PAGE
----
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EllisDon, DIALOG's hybrid timber floor system begins large-scale tests

HTFS reduces emissions by up to 25 per cent over concrete and steel

IMAGE: the hybrid timber floor system
A panel from the hybrid timber floor system. (Courtesy EllisDon Construction)

A patented hybrid timber floor system (HTFS) by EllisDon Construction and DIALOG has completed small-scale and fire testing and is now moving on to large-scale tests in Vancouver.

The assessments will take place over at least the next eight to 14 months.

The HTFS combines cross-laminated timber (CLT) panels with steel and concrete to reduce embodied carbon emissions by 25 per cent compared to standard steel and concrete methods, the companies say.

CLT panels are 2x6- or 2x4-(inch) planks which are cross-laminated in a stack to become one solid piece of wood.

The HTFS patent was filed last year by DIALOG, which has been working on it since 2018. The system is a 50-50 joint venture between DIALOG and EllisDon.

“Why don't we just build with wood? It's lower embodied carbon that will help solve our climate problems we have. But there's limitations with wood. One of the limitations with wood is the most efficient way to use wood is a smaller span,” Vince Davenport, EllisDon’s director of building and material sciences, told SustainableBiz.

“So 20, 25 feet is a fantastic span for wood. But it's a short span, if we're used to using concrete/steel. So the idea of this hybrid panel system is to get the same large-span spaces that we're used to with concrete and steel, but using wood, and we're using wood in combination with a little bit of concrete where it makes sense.”

Davenport estimates the price premium over standard steel and concrete is under 10 per cent.

Next steps for the HTFS testing

Two 12-metre long, three-metre wide prototypes of the floor panels have been shipped from EllisDon’s facility in Stoney Creek, Ont., to FPInnovations, a non-profit research institute on the University of British Columbia campus.

“For small-scale, what we did is we built about 20 structural samples. The crux of this technology is the wood working together in composite with the concrete. So there are two connections that force the concrete and the wood to work together. One is a screw and one is a curved (steel) plate. (There are) an array of screws and an array of steel plates,” Davenport explained.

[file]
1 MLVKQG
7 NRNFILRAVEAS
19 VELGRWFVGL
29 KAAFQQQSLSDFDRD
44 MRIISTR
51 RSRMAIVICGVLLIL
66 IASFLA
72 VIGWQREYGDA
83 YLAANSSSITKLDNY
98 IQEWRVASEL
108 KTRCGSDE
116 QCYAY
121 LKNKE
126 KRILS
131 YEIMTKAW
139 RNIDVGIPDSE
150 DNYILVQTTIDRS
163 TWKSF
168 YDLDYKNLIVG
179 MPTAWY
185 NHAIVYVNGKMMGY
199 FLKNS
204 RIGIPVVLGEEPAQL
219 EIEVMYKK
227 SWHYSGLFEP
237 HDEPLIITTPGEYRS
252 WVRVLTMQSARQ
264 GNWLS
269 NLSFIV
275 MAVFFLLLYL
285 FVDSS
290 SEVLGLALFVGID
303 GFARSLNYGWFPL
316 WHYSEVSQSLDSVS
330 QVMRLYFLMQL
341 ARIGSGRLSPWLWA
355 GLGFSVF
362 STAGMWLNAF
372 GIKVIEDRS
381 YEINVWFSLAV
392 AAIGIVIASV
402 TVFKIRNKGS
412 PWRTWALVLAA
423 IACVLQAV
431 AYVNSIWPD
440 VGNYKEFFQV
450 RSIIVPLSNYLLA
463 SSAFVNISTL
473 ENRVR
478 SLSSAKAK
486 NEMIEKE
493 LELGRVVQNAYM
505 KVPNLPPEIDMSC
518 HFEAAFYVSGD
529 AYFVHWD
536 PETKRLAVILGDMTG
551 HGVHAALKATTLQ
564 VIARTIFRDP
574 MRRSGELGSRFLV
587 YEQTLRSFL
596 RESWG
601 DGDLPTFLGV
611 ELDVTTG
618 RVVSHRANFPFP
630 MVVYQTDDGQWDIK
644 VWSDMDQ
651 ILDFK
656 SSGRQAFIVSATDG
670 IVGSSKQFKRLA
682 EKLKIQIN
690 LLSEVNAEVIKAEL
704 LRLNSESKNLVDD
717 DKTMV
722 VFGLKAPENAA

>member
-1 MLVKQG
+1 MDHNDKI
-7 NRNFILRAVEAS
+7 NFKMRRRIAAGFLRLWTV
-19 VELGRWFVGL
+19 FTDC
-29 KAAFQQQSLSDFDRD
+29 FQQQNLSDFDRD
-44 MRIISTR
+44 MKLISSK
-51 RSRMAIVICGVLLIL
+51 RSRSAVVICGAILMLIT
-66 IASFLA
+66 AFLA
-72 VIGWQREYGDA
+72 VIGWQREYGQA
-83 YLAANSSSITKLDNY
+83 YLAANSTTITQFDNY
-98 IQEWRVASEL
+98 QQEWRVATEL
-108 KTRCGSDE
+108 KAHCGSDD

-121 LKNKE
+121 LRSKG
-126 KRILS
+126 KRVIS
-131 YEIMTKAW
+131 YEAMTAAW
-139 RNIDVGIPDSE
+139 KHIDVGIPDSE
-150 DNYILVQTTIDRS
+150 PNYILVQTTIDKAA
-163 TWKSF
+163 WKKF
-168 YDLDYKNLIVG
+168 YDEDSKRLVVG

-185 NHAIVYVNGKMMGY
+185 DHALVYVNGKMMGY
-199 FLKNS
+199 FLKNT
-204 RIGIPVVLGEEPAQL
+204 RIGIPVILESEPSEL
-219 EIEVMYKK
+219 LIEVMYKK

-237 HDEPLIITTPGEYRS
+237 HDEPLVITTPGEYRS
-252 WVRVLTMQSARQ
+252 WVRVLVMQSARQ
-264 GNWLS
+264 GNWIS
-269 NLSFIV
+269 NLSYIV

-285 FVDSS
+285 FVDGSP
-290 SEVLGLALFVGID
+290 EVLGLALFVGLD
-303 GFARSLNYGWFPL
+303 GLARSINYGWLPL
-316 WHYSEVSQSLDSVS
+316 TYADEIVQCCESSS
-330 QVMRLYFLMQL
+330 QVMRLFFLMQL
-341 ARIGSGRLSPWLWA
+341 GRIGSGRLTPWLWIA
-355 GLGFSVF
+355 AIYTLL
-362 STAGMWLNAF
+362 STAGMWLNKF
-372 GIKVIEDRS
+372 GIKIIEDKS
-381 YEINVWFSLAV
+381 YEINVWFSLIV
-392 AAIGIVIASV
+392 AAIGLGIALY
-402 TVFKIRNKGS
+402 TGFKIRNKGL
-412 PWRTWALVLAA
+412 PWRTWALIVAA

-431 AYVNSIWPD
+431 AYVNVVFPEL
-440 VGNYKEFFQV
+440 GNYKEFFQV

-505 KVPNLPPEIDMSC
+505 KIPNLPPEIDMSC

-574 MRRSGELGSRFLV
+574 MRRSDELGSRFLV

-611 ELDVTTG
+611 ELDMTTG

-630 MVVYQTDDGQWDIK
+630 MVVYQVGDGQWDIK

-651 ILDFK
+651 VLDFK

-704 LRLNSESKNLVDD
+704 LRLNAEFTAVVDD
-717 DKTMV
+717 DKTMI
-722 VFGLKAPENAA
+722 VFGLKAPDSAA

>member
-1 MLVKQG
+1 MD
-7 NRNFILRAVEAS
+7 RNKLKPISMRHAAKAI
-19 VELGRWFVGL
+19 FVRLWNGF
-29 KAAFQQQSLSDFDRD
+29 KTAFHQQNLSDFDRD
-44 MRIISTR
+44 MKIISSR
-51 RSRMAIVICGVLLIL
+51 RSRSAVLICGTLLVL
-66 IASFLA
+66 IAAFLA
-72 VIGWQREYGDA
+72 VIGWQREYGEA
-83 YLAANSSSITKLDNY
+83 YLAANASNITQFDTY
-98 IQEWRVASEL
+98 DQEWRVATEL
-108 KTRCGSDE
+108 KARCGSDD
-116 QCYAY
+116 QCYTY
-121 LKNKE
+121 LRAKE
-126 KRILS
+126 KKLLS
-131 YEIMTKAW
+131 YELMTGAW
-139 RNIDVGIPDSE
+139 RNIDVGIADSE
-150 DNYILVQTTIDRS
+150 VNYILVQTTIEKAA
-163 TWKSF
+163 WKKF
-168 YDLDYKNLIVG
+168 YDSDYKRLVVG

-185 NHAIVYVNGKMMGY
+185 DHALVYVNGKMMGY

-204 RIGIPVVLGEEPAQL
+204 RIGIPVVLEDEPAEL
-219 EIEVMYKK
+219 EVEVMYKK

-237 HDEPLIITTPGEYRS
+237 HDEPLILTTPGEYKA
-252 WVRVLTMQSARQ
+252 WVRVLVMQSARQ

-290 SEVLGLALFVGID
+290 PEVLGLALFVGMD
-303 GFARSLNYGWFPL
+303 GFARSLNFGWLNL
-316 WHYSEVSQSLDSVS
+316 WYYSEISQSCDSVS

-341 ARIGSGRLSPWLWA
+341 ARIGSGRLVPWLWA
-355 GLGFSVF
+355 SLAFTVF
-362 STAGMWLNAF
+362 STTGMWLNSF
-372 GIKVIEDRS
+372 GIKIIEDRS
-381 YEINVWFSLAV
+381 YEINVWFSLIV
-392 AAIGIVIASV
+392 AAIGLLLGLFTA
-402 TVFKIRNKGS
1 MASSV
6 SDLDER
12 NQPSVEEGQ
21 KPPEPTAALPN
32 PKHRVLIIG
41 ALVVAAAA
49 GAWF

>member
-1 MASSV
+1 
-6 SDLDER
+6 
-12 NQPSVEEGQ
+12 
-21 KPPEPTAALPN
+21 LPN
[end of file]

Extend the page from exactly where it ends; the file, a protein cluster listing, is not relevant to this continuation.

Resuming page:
“We built these small-scale samples in our factory, we shipped them out to the FPInnovations lab in Vancouver and we tested them for short durations. Immediate failure, eight hours, and then we also tested to all the way to 90 days to get some long-term creep.”

For the fire tests, EllisDon sent two small-scale samples to the Natural Resources Canada lab in Ottawa. Standard two-hour tests were conducted, which confirmed EllisDon’s calculations the boundary between concrete and wood was “not an issue.”

While the HTFS system is currently being tested for small buildings, its applications are varied.

“Not necessarily in a tall building, it could be applied anywhere in any commercial space,” Thomas Wu, structural engineer and partner with DIALOG, previously told SustainableBiz. “Whether you’re in Toronto or Vancouver or New York or Singapore, that will be ideal for us. And the idea is to promote the use of wood and try to break out of its limitations.”

The future of hybrid timber flooring

The first aspect of the large-scale testing will be to assess the vibrations of the panels in different arrangements.

“Then the second thing, then we load them for long-term creep, which is just like a sustained load for long-term,” Davenport said. “And then we eventually do sort of, test to failure if you will. But that wouldn't happen 'til the very end.”

EllisDon has a team of concrete experts looking into low-carbon concrete applications for the system as well.

“There's two parts that are concrete. There's a post tension beam, and then there's a concrete topping that goes on top of these hybrid panels,” Davenport said. “The idea would be that that topping can be poured with a low-embodied-carbon concrete. So like, you know, we could do . . . up to 70 per cent with that mix.”

He hopes within the next six to eight months, the companies will be able to publish a life-cycle analysis of the system.

DIALOG also hopes to utilize the HTFS in skyscrapers.

DIALOG’s 105-storey Hybrid Timber Tower design concept for Toronto was named by Fast Company Magazine as one of its World Changing Ideas of 2021. If completed, it would also become the tallest building in Toronto.

Currently, the plan is for EllisDon and DIALOG to be ready to begin work on a smaller building with the HTFS system in “six to eight months.”

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